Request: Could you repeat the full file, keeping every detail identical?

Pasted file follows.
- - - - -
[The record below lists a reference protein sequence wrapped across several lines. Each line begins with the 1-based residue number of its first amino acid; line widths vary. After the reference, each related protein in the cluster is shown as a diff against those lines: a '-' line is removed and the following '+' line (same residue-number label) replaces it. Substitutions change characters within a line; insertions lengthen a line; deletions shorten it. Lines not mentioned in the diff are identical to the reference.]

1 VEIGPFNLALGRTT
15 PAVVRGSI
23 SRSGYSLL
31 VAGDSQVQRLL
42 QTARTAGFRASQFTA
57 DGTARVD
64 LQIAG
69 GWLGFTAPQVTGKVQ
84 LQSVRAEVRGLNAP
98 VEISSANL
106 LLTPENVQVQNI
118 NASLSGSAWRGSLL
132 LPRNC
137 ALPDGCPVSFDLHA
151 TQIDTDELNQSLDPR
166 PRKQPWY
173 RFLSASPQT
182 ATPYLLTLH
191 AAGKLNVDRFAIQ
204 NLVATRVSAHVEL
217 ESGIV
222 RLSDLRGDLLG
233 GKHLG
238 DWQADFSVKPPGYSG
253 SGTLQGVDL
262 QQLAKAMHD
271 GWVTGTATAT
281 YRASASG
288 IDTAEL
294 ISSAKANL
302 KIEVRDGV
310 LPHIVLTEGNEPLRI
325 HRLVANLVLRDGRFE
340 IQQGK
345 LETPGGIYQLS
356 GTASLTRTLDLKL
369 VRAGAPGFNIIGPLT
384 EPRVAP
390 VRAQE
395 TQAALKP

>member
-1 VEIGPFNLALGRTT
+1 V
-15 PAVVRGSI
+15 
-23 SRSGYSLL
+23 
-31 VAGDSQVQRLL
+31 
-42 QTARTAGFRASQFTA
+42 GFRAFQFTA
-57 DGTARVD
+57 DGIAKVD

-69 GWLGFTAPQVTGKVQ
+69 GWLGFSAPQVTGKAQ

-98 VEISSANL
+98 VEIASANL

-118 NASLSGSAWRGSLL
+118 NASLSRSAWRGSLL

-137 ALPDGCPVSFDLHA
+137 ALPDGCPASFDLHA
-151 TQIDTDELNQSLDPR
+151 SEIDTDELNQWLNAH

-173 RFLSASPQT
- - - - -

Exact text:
[The record below lists a reference protein sequence wrapped across several lines. Each line begins with the 1-based residue number of its first amino acid; line widths vary. After the reference, each related protein in the cluster is shown as a diff against those lines: a '-' line is removed and the following '+' line (same residue-number label) replaces it. Substitutions change characters within a line; insertions lengthen a line; deletions shorten it. Lines not mentioned in the diff are identical to the reference.]

1 VEIGPFNLALGRTT
15 PAVVRGSI
23 SRSGYSLL
31 VAGDSQVQRLL
42 QTARTAGFRASQFTA
57 DGTARVD
64 LQIAG
69 GWLGFTAPQVTGKVQ
84 LQSVRAEVRGLNAP
98 VEISSANL
106 LLTPENVQVQNI
118 NASLSGSAWRGSLL
132 LPRNC
137 ALPDGCPVSFDLHA
151 TQIDTDELNQSLDPR
166 PRKQPWY
173 RFLSASPQT
182 ATPYLLTLH
191 AAGKLNVDRFAIQ
204 NLVATRVSAHVEL
217 ESGIV
222 RLSDLRGDLLG
233 GKHLG
238 DWQADFSVKPPGYSG
253 SGTLQGVDL
262 QQLAKAMHD
271 GWVTGTATAT
281 YRASASG
288 IDTAEL
294 ISSAKANL
302 KIEVRDGV
310 LPHIVLTEGNEPLRI
325 HRLVANLVLRDGRFE
340 IQQGK
345 LETPGGIYQLS
356 GTASLTRTLDLKL
369 VRAGAPGFNIIGPLT
384 EPRVAP
390 VRAQE
395 TQAALKP

>member
-1 VEIGPFNLALGRTT
+1 V
-15 PAVVRGSI
+15 
-23 SRSGYSLL
+23 
-31 VAGDSQVQRLL
+31 
-42 QTARTAGFRASQFTA
+42 GFRAFQFTA
-57 DGTARVD
+57 DGIAKVD

-69 GWLGFTAPQVTGKVQ
+69 GWLGFSAPQVTGKAQ

-98 VEISSANL
+98 VEIASANL

-118 NASLSGSAWRGSLL
+118 NASLSRSAWRGSLL

-137 ALPDGCPVSFDLHA
+137 ALPDGCPASFDLHA
-151 TQIDTDELNQSLDPR
+151 SEIDTDELNQWLNAH

-173 RFLSASPQT